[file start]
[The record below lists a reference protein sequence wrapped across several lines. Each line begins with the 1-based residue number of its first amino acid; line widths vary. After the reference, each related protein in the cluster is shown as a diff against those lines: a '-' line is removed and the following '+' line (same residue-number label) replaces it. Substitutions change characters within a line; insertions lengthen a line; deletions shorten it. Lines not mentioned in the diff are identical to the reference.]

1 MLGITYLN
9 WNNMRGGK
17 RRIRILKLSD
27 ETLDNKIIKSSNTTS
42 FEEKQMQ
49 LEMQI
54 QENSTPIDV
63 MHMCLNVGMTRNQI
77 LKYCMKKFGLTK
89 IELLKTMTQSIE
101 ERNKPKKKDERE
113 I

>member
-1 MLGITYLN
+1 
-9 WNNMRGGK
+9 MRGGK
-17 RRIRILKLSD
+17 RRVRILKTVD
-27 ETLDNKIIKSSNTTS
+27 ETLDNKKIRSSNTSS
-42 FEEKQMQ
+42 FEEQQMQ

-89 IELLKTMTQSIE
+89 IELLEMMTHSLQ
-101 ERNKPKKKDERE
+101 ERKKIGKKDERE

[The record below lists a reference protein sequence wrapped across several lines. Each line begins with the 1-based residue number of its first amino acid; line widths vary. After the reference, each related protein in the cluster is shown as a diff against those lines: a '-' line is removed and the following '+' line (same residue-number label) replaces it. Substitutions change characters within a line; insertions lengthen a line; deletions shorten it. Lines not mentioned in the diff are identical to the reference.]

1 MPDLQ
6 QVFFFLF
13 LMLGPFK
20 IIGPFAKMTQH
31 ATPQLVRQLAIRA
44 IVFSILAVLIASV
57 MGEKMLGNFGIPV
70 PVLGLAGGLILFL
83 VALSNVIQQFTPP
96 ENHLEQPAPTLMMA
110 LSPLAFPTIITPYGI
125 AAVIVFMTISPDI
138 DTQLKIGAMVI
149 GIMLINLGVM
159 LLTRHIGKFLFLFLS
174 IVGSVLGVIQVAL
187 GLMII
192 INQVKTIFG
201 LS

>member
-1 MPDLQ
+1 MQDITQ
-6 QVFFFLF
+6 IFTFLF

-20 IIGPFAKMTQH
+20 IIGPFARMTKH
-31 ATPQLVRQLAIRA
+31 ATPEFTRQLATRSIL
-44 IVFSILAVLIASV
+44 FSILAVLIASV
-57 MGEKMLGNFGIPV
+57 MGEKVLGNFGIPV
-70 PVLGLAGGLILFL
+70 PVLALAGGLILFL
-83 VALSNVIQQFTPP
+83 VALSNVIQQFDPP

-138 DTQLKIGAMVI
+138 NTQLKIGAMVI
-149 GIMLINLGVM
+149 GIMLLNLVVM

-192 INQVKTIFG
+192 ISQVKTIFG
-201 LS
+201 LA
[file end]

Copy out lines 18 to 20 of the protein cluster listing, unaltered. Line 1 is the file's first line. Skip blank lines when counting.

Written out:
+9 MRGGK
-17 RRIRILKLSD
+17 RRVRILKTVD